C. Damage Waiver or Insurance Costs. Commercial vehicle rental contracts customarily include full insurance coverage for property damage or injury or death to third parties resulting from the rentee's use of the vehicle. Damage to the rented vehicle (collision damage), however, is often covered only above a deductible amount specified in the rental contract, the rentee being responsible for the cost of damage below that amount. When a traveler rents a vehicle from a company participating in the Military Traffic Management Command program (companies are listed in the Federal Travel Directory, issued monthly by the General Services Administration), the rental rate includes liability coverage in the amount of $100,000 per person, $300,000 per accident and $25,000 property damage for each occurrence, as well as full comprehensive and collision coverage. Neither the Government nor its employees are liable for loss or damage to the vehicle, unless such loss or damage is caused by the willful and wanton negligence of the Government employee. When renting without a travel authorization or from companies not participating in the Military Traffic Management Command program, the additional insurance (collision damage waiver or collision damage insurance) is available in the rental contract for an extra fee.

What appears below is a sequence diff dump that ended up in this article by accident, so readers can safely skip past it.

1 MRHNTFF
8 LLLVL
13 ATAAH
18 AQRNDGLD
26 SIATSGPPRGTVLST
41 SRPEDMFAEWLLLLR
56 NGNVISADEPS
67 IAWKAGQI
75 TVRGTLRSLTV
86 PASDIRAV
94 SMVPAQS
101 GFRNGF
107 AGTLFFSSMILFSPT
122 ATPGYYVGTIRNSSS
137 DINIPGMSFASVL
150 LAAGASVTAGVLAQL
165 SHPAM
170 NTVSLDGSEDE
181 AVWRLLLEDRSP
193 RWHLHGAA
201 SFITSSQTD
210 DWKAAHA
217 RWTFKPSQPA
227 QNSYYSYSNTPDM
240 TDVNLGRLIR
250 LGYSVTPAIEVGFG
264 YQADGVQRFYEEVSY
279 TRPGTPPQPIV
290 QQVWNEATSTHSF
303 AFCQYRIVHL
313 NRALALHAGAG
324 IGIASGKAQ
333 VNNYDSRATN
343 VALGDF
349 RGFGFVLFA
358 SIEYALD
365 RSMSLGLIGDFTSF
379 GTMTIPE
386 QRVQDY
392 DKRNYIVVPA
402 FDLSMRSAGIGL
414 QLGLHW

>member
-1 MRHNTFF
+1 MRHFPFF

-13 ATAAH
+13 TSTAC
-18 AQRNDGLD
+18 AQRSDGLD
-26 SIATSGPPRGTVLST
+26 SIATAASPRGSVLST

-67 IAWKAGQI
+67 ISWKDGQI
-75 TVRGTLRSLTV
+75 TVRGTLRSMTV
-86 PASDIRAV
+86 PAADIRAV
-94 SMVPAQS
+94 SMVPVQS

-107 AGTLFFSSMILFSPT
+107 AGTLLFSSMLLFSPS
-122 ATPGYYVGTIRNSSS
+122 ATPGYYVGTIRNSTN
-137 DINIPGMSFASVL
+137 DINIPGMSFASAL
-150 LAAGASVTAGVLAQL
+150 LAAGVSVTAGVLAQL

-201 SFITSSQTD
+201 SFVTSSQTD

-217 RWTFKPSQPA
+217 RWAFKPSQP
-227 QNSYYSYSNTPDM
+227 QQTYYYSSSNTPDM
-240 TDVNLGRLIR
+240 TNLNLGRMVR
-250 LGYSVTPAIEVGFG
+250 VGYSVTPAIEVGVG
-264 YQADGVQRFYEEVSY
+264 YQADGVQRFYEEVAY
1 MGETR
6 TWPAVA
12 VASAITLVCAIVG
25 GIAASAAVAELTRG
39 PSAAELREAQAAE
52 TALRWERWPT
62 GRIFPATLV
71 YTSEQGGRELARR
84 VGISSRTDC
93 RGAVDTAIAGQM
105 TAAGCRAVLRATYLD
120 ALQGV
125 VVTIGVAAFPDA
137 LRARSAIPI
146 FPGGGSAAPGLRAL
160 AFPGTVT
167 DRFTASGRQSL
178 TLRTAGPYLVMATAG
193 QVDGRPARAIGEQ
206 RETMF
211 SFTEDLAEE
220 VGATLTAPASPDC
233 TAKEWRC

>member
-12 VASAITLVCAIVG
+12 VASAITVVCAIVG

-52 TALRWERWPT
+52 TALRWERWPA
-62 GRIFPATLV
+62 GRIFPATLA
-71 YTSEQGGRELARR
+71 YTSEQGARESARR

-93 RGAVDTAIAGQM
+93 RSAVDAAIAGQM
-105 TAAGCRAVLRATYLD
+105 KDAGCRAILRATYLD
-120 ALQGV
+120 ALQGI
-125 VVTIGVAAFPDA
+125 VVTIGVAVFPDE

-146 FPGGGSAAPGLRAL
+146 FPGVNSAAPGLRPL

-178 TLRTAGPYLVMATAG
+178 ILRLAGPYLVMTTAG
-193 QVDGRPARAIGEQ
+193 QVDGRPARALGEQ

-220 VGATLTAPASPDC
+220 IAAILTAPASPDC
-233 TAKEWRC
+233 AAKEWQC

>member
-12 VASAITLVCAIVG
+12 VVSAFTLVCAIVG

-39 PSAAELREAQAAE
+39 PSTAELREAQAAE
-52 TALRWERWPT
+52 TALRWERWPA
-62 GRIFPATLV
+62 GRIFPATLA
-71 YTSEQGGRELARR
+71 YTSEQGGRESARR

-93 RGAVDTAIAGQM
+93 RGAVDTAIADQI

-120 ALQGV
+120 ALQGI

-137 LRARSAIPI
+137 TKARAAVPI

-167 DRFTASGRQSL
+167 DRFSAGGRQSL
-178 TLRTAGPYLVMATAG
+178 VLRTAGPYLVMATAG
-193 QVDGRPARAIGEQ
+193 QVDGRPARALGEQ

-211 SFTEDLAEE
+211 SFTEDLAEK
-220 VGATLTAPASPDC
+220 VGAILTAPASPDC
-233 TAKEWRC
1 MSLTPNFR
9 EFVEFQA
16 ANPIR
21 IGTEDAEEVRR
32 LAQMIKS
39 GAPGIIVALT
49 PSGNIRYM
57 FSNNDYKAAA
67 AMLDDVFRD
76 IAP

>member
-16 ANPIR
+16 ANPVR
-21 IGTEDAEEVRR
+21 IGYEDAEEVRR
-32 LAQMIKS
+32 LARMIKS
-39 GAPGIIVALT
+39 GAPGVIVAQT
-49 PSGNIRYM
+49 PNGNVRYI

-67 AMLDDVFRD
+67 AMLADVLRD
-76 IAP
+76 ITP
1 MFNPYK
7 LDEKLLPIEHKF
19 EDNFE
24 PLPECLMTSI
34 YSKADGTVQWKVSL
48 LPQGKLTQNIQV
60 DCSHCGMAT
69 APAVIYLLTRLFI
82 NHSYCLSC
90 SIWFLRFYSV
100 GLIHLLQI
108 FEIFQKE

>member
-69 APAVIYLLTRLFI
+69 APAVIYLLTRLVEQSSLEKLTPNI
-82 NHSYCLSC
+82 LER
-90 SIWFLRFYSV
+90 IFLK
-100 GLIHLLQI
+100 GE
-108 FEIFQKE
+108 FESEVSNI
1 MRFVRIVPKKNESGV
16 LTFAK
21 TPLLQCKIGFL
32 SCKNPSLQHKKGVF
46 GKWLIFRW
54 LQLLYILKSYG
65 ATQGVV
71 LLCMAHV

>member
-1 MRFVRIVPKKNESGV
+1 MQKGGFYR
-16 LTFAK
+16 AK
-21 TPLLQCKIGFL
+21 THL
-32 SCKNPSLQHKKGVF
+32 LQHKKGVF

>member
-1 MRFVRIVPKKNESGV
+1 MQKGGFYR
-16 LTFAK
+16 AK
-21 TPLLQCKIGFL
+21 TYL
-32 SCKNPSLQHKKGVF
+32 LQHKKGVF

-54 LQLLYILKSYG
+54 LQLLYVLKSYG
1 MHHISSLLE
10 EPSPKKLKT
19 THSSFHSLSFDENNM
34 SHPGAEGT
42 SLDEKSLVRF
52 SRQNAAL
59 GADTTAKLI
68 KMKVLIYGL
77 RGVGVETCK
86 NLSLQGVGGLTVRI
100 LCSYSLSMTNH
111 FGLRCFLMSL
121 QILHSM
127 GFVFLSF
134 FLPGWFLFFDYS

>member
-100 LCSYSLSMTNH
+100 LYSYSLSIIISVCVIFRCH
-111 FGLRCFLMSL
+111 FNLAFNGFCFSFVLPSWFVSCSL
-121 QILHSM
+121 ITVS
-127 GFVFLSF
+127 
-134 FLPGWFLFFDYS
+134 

(1) An employee may not be reimbursed for the cost of collision damage waiver or collision damage insurance when official travel in the rental vehicle is performed wholly within the continental United States, Alaska, Hawaii, the Commonwealth of Puerto Rico, the Commonwealth of the Northern Mariana Islands, or a United States territory or possession. In the event of an accident while the rental vehicle is being used for official business, the USGS may pay the rental company for damage to the rented vehicle up to the deductible amount contained in the rental contract.

(2) An employee may be reimbursed for the cost of collision damage waiver or collision damage insurance when the vehicle is rented or leased for official travel in foreign areas.